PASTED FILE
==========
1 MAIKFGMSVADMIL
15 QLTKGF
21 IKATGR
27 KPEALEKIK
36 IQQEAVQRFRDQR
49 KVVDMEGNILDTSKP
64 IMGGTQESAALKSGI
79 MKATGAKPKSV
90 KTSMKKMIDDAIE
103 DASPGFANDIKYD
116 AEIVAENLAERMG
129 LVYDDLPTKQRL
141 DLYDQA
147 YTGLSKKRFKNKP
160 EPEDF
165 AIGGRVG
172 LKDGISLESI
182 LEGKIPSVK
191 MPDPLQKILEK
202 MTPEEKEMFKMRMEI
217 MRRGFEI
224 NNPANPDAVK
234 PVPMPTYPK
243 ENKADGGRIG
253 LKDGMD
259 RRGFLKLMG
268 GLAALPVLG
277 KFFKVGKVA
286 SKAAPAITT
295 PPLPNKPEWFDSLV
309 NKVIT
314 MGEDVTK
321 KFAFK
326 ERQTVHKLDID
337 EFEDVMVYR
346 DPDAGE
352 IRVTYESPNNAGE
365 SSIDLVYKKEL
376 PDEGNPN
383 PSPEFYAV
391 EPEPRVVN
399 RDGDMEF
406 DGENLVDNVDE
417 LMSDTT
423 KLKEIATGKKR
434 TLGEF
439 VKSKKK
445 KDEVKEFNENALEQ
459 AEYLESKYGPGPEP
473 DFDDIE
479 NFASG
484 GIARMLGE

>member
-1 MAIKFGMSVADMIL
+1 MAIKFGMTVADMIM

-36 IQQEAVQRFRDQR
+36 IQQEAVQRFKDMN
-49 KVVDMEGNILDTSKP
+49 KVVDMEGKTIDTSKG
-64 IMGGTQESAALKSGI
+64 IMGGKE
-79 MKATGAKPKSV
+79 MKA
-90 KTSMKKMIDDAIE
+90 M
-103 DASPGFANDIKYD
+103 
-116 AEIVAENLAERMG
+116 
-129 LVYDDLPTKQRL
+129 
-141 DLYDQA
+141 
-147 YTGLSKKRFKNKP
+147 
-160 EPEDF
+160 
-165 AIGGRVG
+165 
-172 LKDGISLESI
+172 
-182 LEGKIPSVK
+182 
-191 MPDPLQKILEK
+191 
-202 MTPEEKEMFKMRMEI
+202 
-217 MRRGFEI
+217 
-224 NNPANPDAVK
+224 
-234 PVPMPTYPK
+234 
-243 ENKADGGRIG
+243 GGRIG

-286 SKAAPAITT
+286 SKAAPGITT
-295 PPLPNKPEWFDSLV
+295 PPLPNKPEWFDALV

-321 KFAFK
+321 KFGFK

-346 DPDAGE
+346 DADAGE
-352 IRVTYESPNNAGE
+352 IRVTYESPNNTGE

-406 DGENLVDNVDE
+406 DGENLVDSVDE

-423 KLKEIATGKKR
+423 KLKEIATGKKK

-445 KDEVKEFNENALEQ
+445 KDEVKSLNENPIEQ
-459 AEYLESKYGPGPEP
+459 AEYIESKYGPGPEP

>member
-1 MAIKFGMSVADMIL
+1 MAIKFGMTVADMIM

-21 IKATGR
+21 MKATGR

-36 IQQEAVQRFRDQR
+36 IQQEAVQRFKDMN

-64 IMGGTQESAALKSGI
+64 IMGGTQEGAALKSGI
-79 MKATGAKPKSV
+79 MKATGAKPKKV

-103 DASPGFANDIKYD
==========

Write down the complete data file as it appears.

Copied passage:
1 MAIKFGMSVADMIL
15 QLTKGF
21 IKATGR
27 KPEALEKIK
36 IQQEAVQRFRDQR
49 KVVDMEGNILDTSKP
64 IMGGTQESAALKSGI
79 MKATGAKPKSV
90 KTSMKKMIDDAIE
103 DASPGFANDIKYD
116 AEIVAENLAERMG
129 LVYDDLPTKQRL
141 DLYDQA
147 YTGLSKKRFKNKP
160 EPEDF
165 AIGGRVG
172 LKDGISLESI
182 LEGKIPSVK
191 MPDPLQKILEK
202 MTPEEKEMFKMRMEI
217 MRRGFEI
224 NNPANPDAVK
234 PVPMPTYPK
243 ENKADGGRIG
253 LKDGMD
259 RRGFLKLMG
268 GLAALPVLG
277 KFFKVGKVA
286 SKAAPAITT
295 PPLPNKPEWFDSLV
309 NKVIT
314 MGEDVTK
321 KFAFK
326 ERQTVHKLDID
337 EFEDVMVYR
346 DPDAGE
352 IRVTYESPNNAGE
365 SSIDLVYKKEL
376 PDEGNPN
383 PSPEFYAV
391 EPEPRVVN
399 RDGDMEF
406 DGENLVDNVDE
417 LMSDTT
423 KLKEIATGKKR
434 TLGEF
439 VKSKKK
445 KDEVKEFNENALEQ
459 AEYLESKYGPGPEP
473 DFDDIE
479 NFASG
484 GIARMLGE

>member
-1 MAIKFGMSVADMIL
+1 MAIKFGMTVADMIM

-36 IQQEAVQRFRDQR
+36 IQQEAVQRFKDMN
-49 KVVDMEGNILDTSKP
+49 KVVDMEGKTIDTSKG
-64 IMGGTQESAALKSGI
+64 IMGGKE
-79 MKATGAKPKSV
+79 MKA
-90 KTSMKKMIDDAIE
+90 M
-103 DASPGFANDIKYD
+103 
-116 AEIVAENLAERMG
+116 
-129 LVYDDLPTKQRL
+129 
-141 DLYDQA
+141 
-147 YTGLSKKRFKNKP
+147 
-160 EPEDF
+160 
-165 AIGGRVG
+165 
-172 LKDGISLESI
+172 
-182 LEGKIPSVK
+182 
-191 MPDPLQKILEK
+191 
-202 MTPEEKEMFKMRMEI
+202 
-217 MRRGFEI
+217 
-224 NNPANPDAVK
+224 
-234 PVPMPTYPK
+234 
-243 ENKADGGRIG
+243 GGRIG

-286 SKAAPAITT
+286 SKAAPGITT
-295 PPLPNKPEWFDSLV
+295 PPLPNKPEWFDALV

-321 KFAFK
+321 KFGFK

-346 DPDAGE
+346 DADAGE
-352 IRVTYESPNNAGE
+352 IRVTYESPNNTGE

-406 DGENLVDNVDE
+406 DGENLVDSVDE

-423 KLKEIATGKKR
+423 KLKEIATGKKK

-445 KDEVKEFNENALEQ
+445 KDEVKSLNENPIEQ
-459 AEYLESKYGPGPEP
+459 AEYIESKYGPGPEP

>member
-1 MAIKFGMSVADMIL
+1 MAIKFGMTVADMIM

-21 IKATGR
+21 MKATGR

-36 IQQEAVQRFRDQR
+36 IQQEAVQRFKDMN

-64 IMGGTQESAALKSGI
+64 IMGGTQEGAALKSGI
-79 MKATGAKPKSV
+79 MKATGAKPKKV

-103 DASPGFANDIKYD